Another key change is promoters will have to bring in more money to begin a bank as the RBI has accepted all the recommendations on the minimum initial capital requirement for licensing new banks, saying for universal banks the initial paid-up voting equity share capital/ networth required for a new bank, may be increased to Rs 1,000 crore from present Rs 500 crore; for SFBs to Rs 300 crore from Rs 200 crore and for UCBs transiting to SFBs to Rs 150 crore from Rs 100 crore and the same has to be upped to Rs 300 crore in five years from Rs 200 crore.

However, the RBI said this stipulation should be uniform for all types of promoters and would not mean that promoters, who have already diluted their holdings to below 26 per cent, will not be permitted to raise it to 26 per cent of the paid-up voting equity share capital of the bank. The promoter if desires, can choose to bring down holding to even below 26 per cent, any time after the lock-in of five years.

Though the report favoured that there is no need to set any intermediate sub-targets between 5 and 15 years on bringing down the promoter holding the central bank said at the time of issue of licences, the promoters will have to submit a dilution schedule to it and that the progress in achieving these agreed milestones must be periodically reported and shall be monitored by the central bank. It also accepted the recommendation that non-promoter shareholding, current long-run shareholding guidelines should be replaced by a simple cap of 15 per cent of the paid-up voting equity share capital of the bank for all types of non-promoter shareholders.

While accepting this, the RBI clarified that non-promoter shareholding will be capped at 10 per cent of the paid-up voting equity share capital in case of natural persons and non-financial institutions/entities and at 15 per cent of the paid-up voting equity share capital of the bank in case of all categories of financial institutions/entities, supranational institutions, public sector undertaking or government.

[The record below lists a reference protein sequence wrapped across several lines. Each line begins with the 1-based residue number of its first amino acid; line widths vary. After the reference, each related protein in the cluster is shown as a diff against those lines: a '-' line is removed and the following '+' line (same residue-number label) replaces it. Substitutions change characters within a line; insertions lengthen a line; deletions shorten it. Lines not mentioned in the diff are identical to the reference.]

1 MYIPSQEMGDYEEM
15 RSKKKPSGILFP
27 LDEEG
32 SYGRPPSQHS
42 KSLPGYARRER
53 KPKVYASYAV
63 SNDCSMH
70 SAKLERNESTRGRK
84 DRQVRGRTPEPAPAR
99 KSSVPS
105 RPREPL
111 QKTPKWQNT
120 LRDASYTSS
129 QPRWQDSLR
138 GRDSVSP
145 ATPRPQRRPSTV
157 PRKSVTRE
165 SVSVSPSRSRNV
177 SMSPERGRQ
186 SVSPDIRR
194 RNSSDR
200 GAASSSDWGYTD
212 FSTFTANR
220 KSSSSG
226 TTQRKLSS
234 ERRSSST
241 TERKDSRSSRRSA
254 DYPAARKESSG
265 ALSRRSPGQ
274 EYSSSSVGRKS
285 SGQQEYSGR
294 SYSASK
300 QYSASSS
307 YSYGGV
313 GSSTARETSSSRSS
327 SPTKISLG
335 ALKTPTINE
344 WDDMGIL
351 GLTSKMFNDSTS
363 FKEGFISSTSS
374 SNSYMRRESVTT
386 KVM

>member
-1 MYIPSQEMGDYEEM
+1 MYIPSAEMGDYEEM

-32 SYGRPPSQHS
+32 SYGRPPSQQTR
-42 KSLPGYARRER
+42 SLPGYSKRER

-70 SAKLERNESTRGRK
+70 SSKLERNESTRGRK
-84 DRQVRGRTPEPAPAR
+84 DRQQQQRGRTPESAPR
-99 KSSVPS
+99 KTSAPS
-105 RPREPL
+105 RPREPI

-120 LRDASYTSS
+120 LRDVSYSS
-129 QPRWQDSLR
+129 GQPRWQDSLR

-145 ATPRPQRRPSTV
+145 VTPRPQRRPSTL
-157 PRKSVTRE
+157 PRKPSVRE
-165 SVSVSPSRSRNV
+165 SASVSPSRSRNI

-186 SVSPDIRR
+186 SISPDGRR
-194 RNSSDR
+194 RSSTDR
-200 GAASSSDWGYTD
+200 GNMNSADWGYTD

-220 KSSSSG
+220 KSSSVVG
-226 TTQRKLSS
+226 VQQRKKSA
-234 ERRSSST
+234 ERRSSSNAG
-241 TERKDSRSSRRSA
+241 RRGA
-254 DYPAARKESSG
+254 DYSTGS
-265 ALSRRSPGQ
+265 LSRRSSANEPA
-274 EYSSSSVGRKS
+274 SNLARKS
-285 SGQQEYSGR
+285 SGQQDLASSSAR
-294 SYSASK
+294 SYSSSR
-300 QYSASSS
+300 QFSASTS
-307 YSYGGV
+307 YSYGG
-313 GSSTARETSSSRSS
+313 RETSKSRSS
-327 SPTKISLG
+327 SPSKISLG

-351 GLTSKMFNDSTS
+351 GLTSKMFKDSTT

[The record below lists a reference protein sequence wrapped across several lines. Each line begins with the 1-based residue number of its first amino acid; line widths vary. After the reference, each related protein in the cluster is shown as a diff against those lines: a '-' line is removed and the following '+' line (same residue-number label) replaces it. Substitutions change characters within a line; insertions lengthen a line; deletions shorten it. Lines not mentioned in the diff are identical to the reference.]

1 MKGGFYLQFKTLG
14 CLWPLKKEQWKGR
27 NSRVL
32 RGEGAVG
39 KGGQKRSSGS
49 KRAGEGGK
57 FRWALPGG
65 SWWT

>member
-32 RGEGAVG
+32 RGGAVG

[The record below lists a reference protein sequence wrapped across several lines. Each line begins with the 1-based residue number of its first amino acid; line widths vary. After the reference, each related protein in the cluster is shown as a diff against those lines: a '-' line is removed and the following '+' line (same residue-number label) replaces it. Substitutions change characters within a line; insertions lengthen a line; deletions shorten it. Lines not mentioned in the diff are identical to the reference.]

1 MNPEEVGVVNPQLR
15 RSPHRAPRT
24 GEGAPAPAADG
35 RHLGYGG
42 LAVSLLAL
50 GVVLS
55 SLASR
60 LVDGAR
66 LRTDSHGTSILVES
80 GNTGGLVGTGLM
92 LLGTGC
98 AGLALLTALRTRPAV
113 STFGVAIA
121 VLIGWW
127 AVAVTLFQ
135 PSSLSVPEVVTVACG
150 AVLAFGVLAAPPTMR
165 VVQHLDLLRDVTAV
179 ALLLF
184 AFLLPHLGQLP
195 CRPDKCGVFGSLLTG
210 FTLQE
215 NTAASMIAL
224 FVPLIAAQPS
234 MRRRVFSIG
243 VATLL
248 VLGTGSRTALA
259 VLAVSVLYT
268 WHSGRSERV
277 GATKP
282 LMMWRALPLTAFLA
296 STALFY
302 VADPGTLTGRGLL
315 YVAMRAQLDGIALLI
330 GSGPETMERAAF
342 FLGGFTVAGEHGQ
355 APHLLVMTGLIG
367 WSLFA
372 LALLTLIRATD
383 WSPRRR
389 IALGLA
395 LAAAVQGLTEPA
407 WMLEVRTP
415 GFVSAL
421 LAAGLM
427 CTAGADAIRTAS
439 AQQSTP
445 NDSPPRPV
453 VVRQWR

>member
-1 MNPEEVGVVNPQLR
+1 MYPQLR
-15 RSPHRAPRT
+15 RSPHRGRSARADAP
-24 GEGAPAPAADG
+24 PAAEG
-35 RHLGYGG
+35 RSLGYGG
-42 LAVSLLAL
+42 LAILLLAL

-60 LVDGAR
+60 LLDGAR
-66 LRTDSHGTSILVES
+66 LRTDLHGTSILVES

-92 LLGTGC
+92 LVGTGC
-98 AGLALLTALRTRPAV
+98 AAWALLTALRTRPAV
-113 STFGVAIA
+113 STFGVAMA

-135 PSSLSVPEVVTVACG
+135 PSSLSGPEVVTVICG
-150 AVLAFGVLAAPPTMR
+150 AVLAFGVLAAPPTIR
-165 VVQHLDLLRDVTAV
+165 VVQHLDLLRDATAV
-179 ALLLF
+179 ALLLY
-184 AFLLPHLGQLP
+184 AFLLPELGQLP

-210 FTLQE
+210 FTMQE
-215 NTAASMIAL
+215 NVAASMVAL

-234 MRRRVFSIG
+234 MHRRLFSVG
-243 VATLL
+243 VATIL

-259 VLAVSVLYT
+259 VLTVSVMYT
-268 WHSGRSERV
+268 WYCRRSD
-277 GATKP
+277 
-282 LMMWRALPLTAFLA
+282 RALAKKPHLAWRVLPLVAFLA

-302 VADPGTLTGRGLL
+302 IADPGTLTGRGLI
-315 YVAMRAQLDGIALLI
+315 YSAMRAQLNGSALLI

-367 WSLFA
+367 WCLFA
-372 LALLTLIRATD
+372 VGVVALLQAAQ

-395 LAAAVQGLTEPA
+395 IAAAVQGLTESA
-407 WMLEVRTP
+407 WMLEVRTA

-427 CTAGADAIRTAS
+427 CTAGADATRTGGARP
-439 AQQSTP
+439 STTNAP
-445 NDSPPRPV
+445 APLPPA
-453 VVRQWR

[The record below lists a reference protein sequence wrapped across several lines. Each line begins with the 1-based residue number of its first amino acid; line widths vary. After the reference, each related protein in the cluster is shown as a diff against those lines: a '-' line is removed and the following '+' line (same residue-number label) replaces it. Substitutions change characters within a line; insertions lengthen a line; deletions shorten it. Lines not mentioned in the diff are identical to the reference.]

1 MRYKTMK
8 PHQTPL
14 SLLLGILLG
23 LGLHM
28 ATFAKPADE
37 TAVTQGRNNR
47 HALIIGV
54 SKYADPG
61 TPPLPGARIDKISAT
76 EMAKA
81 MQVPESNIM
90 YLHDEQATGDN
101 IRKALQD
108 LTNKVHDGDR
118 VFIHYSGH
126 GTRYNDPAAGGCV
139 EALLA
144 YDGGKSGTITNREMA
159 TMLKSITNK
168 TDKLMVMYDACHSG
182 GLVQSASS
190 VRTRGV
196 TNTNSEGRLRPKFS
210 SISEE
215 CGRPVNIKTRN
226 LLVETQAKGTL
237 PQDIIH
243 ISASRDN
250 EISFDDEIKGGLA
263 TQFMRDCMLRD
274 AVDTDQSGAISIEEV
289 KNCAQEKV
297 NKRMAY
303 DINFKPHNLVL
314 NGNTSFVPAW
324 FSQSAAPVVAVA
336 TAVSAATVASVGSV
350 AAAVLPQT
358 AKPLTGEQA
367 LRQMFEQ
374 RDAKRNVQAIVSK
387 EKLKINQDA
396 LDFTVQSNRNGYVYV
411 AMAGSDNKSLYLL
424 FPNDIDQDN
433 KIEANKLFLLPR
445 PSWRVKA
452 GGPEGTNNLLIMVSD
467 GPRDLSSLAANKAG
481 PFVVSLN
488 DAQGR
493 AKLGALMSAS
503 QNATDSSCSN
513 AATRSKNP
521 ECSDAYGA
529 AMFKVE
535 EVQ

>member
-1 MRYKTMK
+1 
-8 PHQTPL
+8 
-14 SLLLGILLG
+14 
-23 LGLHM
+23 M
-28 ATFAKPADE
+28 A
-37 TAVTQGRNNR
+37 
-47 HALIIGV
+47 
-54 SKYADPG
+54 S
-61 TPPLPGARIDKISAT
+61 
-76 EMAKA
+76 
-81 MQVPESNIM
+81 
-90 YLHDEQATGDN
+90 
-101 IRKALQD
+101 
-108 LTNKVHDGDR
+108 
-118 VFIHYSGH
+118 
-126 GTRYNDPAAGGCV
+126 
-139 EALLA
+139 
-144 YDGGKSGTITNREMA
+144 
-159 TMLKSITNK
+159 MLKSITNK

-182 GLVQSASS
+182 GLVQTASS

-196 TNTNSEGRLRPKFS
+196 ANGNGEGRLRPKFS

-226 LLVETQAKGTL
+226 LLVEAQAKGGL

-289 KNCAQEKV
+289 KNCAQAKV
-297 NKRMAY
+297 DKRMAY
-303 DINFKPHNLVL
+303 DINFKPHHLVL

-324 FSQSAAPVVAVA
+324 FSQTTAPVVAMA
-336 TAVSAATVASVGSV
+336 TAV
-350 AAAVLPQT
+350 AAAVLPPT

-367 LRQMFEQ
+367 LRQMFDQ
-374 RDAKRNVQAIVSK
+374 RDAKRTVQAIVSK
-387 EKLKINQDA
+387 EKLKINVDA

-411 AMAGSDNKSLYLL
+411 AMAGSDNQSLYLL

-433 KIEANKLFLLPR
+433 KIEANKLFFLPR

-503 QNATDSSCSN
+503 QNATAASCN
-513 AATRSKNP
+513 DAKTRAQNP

The RBI also maintained that any stake holding or voting rights of 5 per cent or more of the paid-up share capital/ total voting rights of the concerned bank will require its prior nod.

On not allowing share pledge by promoters during the lock-in period, which amounts to bringing the unencumbered promoters’ shares below the prescribed minimum threshold, the central bank said in case the invoking the pledge results in purchase/transfer of shares beyond 5 per cent of total shareholding without prior RBI approval may restrict the voting rights of such pledgee till the pledgee get the RBI nod.

On recommendation for converting a large NBFC or SFB or PB into a commercial bank, the central bank said the minimum requirement on track record of experience of promoting entity, including for a converting NBFC, may continue to be 10 years for banks and five years for small finance banks. However, for payments banks intending to convert into an SFB, the requirement of five years of experience as PB will continue.

For existing banks and the banks to be set up under the existing on-tap licensing guidelines, a road map for adherence with the new norms will be announced separately in due course.

The RBI also accepted recommendation of continuing with the NOFHCs (non-operating financial holding company) structure for all new bank licences.